At the movies, 2018 was the year of Black Panther, the year of more Incredibles and Avengers, more Star Wars and Mission: Impossible. But it was also the year of intimate stories of youth and love. It was the year of period pieces and fantasies, crushing tragedies and raucous comedies. Bob Mondello, Linda Holmes and Glen Weldon would never agree on a single list of best movies of the year. But here are 15 of the movies we admired and will remember.
Director and co-writer Ryan Coogler's Wakanda is exciting in all the conventional superhero ways, but with vibrant new textures, fabrics, rhythms to go with a leading man who, for once, is not melanin-deprived. It's an African kingdom bypassed by colonialism — it's a fantasy, remember — that's filled with female warriors, Afro-futurist skyscrapers, and miraculous vibranium, which makes gold and diamonds seem not worth the digging for. Working together as families do to deal with pain that comes of real injustice, its heroes matter to audiences in ways few superhero sagas even contemplate. — Bob Mondello
Director Lee Chang-dong adapts a Haruki Murakami short story about a strange, vaguely sinister love triangle by aiming his camera with such deliberate meticulousness that a numbing chill descends, and you'd be forgiven for thinking he seems not to be aiming it at all. Which is to say: He captures the singular, very real but very abstract joy of reading Murakami's dreamlike prose by keeping us hovering in a space where reality goes frangible, where characters' memories of their youth may not withstand scrutiny, and emotions become untethered from their usual triggers. — Glen Weldon
Can You Ever Forgive Me?
Melissa McCarthy is outstanding as Lee Israel, a writer who, falling on hard times, becomes a forger of collectible literary letters from Dorothy Parker, Noel Coward and many others. Director Marielle Heller and screenwriters Nicole Holofcener and Jeff Whitty ensure that despite Israel's crimes, it is easy to understand her frustration at the cruelty of publishing. Based on Israel's memoir and co-starring Richard E. Grant as her friend and accomplice, Can You Ever Forgive Me? gives McCarthy one of her best roles and examines a very New York kind of isolation. — Linda Holmes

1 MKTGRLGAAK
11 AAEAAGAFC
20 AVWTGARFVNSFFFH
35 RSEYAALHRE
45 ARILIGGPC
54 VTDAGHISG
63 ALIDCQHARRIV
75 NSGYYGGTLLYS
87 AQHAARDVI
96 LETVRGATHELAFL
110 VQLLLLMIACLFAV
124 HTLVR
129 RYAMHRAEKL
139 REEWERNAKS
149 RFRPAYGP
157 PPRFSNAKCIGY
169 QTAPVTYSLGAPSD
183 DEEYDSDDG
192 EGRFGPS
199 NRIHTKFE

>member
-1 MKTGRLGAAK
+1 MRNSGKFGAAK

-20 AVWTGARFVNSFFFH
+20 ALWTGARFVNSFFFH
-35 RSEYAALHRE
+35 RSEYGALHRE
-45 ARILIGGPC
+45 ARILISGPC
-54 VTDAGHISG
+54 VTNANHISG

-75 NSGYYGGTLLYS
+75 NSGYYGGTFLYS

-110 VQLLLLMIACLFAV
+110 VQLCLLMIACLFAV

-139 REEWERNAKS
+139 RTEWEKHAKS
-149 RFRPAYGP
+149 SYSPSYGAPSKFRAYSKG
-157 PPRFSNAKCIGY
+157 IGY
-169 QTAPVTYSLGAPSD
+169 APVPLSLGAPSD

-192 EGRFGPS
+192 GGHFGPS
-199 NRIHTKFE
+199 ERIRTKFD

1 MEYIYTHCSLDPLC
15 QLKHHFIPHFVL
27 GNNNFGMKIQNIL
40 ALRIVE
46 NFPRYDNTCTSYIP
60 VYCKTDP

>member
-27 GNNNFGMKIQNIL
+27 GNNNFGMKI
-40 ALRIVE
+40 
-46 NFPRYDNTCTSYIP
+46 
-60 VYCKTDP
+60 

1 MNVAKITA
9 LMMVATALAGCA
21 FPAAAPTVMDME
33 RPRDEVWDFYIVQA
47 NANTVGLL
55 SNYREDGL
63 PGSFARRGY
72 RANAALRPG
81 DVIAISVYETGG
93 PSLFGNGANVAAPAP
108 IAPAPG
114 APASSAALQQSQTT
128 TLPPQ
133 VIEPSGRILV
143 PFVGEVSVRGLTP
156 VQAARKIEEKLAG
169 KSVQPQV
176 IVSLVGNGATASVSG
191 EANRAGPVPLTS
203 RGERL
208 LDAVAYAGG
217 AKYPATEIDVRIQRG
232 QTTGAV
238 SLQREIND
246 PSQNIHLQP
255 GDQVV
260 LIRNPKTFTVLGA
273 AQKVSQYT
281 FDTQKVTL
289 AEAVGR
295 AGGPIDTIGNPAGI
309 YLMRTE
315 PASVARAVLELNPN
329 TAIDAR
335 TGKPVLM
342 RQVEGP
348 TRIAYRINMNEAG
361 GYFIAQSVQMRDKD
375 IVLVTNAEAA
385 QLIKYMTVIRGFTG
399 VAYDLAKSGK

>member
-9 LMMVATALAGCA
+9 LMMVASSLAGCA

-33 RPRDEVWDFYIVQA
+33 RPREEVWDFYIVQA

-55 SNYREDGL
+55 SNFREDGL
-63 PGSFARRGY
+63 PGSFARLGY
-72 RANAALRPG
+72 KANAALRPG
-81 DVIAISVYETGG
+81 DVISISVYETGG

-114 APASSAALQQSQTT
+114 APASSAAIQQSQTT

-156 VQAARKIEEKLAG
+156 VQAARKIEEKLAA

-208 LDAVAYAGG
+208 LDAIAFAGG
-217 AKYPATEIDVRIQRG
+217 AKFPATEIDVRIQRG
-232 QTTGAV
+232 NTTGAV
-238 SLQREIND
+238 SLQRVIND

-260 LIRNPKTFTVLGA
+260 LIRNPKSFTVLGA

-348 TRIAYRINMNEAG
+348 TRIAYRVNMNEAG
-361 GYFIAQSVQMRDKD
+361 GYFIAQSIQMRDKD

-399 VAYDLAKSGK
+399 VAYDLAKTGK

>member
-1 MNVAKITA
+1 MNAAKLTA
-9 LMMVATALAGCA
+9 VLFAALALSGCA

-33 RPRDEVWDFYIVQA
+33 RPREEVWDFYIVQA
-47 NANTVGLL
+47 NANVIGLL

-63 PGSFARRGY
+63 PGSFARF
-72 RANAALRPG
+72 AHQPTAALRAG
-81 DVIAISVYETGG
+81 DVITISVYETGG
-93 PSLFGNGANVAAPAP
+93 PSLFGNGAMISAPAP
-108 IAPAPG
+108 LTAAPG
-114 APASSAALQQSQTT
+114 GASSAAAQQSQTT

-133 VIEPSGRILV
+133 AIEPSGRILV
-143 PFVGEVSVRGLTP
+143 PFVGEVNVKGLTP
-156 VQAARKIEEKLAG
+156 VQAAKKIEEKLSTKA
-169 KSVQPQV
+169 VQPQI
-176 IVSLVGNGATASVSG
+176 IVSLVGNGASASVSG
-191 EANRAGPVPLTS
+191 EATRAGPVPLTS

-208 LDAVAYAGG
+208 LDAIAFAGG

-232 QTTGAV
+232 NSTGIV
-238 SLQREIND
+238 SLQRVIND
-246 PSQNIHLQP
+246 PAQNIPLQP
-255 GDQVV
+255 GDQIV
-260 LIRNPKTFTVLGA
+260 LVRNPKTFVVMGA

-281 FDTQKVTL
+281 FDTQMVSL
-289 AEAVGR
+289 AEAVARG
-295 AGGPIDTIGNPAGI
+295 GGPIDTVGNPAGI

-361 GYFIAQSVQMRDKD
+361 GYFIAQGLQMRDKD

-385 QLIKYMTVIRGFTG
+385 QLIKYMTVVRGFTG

Had Charles Dickens lived in contemporary Beirut, he might have created this wrenching but hopeful tale. Zain is a 12-year-old street kid who sues his parents for bringing him into a world where they can't care for him. Director Nadine Labaki never called "Action!" on her "set" (more or less the whole of Beirut) so that her cast of nonactors wouldn't feel a separation between their real and "reel" lives. She had previously made sharp small films, but nothing suggesting she would create an epic of such sweep and social resonance. — Bob Mondello
Pretty much everything YouTube phenom Bo Burnham has done before this would lead you to expect snap and snark from his feature writing and directing debut. But he has encouraged his teenage leading lady to be vulnerable and observant, then put her in situations played less for laughs than for smiles of recognition: the pool party as rite of passage, the crush that goes unexpressed because how could you ever get those words out? It's an appealingly generous portrait of adolescent awkwardness. — Bob Mondello